Zara Williamson’s “To Find God in Me” is a spoken word poem that acts as a homily for a speaker who confronts and analyzes how body image, the mother/daughter relationship, and religion affect a teenage girl’s life. Williamson uses the pivotal refrain “But Momma says” three times in the poem to convey that despite any misunderstandings, tensions, and upheavals that the speaker may have in her teenage life, her mother listens to understand, thus allowing the speaker to write confidently with lines such as: “I talk to the sky sometimes / I imagine She listens with her ears open as my heart / Loud as my voice ringing in the Church bathroom.”
A reader will find joy, beauty, and purpose in these three poems since the personalities and voices of each speaker convey so acutely what it means to live and write in the 21st century.
R at the Whaling Exhibition
Stop and stare at this morbidity,
Raven. Look, an unsteady ship,
muted in the ankle of an easterly
hail, men on boats, barques keeling
over, the head of a sleek sperm
whale—billowing, bloody worry,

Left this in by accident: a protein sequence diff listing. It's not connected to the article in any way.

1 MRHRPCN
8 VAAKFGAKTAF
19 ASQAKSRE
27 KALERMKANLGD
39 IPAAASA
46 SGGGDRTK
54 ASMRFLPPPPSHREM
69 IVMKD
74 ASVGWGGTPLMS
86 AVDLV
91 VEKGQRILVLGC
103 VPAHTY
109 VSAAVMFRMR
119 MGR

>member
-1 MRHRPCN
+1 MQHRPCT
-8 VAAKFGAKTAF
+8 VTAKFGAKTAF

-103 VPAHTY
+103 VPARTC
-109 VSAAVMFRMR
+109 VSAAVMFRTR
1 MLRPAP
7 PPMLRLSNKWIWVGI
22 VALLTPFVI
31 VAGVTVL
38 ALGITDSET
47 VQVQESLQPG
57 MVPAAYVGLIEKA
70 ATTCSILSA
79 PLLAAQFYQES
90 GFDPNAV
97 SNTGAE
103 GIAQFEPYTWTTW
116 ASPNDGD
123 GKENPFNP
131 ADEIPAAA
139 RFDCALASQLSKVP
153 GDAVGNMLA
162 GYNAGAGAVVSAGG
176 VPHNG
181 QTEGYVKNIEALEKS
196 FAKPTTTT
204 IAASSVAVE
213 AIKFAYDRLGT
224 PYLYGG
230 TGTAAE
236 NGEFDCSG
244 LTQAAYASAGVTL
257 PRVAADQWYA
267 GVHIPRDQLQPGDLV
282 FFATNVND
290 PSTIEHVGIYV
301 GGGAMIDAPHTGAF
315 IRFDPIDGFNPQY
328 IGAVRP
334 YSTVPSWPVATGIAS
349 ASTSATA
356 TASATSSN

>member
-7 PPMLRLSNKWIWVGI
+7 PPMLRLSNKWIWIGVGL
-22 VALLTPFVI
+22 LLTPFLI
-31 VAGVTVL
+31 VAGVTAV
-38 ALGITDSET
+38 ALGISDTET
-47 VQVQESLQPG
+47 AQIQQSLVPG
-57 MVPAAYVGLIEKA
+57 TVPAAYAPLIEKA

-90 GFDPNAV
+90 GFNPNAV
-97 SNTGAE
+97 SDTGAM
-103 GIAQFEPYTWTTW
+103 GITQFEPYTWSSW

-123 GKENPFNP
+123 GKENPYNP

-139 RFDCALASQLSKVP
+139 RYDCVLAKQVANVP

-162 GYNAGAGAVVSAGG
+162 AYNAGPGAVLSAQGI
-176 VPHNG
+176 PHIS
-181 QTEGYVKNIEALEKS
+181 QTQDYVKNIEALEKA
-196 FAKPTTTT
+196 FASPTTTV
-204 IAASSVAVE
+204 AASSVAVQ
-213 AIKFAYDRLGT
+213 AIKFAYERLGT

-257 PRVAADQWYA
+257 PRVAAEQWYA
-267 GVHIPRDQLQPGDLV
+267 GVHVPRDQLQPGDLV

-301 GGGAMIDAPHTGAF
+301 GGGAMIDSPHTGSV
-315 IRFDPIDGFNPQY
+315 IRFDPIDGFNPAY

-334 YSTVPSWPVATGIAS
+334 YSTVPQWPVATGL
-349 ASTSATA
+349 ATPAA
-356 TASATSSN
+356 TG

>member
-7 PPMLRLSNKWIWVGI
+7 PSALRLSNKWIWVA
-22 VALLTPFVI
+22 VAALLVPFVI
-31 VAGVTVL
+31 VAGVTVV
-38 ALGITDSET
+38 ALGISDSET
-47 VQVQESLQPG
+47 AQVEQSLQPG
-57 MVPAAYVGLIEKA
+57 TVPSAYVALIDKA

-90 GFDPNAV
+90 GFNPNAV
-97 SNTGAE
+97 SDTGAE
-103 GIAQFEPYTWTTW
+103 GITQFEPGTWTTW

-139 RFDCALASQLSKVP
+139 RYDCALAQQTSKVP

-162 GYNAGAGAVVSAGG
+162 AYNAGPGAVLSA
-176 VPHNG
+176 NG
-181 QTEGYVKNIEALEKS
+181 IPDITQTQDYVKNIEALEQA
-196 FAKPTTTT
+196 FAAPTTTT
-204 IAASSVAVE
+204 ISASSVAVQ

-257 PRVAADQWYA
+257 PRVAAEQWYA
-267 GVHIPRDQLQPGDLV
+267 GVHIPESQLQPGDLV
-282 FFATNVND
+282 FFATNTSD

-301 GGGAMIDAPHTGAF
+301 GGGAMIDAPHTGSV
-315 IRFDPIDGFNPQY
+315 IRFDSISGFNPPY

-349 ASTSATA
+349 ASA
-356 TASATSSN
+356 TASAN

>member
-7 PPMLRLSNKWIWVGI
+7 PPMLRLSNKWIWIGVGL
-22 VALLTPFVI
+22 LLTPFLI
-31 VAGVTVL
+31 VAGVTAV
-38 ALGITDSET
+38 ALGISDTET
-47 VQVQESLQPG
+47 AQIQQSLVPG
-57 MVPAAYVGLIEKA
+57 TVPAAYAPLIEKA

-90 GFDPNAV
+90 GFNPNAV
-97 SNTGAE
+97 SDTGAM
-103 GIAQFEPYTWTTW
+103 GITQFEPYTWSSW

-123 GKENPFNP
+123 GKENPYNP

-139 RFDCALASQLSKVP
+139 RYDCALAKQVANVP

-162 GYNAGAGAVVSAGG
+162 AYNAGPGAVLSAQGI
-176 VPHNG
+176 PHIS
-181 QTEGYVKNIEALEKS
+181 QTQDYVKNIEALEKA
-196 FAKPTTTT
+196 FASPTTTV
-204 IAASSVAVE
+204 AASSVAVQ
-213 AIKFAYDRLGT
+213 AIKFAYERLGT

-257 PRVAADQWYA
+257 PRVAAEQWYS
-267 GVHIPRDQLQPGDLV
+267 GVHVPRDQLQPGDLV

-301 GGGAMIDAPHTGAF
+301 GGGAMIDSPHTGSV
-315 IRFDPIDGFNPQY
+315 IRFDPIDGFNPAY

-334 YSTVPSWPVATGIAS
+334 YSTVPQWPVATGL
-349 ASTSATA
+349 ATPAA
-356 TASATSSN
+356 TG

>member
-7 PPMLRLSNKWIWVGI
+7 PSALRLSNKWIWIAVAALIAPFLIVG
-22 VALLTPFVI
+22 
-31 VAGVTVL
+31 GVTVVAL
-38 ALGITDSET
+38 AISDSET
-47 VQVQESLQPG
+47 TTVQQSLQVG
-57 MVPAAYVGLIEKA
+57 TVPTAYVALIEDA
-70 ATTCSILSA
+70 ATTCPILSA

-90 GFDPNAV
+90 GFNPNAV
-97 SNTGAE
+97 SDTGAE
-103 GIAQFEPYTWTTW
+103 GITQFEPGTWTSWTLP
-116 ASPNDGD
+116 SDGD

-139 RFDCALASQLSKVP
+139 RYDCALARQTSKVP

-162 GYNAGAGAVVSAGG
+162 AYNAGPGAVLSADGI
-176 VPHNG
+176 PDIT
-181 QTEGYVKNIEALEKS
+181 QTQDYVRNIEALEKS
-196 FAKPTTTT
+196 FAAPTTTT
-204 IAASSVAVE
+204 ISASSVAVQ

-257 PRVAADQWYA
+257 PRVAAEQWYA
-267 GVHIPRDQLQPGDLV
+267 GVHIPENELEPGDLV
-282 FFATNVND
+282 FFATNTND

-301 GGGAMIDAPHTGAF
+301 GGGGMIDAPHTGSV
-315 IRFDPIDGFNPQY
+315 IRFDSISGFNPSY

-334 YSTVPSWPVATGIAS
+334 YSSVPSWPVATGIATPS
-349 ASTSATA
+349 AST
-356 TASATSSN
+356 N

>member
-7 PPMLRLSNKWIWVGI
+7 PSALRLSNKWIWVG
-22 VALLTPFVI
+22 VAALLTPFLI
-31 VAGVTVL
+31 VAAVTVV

boldly thumping as its tail emerges,
reddish and unrefined. Raven,
when the whale falls to the floor
with the fit and crack of old
harpoon, can you carry the force
on your back? The fragmented fabric,
the fray. The sadness of your dress
hides in the blubber of the night’s
callous hook. See the vertebrae,
the rostrum, the beak? Artifacts of
fortitude, these sloping relics
of permanence. Roots. Oh, the square
of a whale’s blue back, the squall,
the squirm, the small of steady lack.
Rachel Brooks is a high school senior at Christian Heritage School in Trumbull, Connecticut. She is a 2021 U.S. Presidential Scholar and a 2020 National Student Poets Program Semifinalist. Her poetry is found in Barren Magazine and the 2021 Hippocrates Prize Anthology, among others, and she is the first author of a medical research study appearing in Rheumatology (Oxford University Press). She will attend Princeton University this fall.
Context of Poem
I’ve grown up spending summers on the North Shore of Massachusetts. I wanted to capture that New England spirit—whales, unwelcome winds, everything they’re worth in the waiting and the wanting.
after "chinese satellite" by phoebe bridgers
maybe i wouldn't cry like i do
if i thought someone
could hold me close, whisper
the sky was carved, the mountains
whittled, the plains roped out;
all for you.
if they could forgive me
(when i was twelve and my genes were poisonous
fifteen and couldn't look at a boy while i broke his heart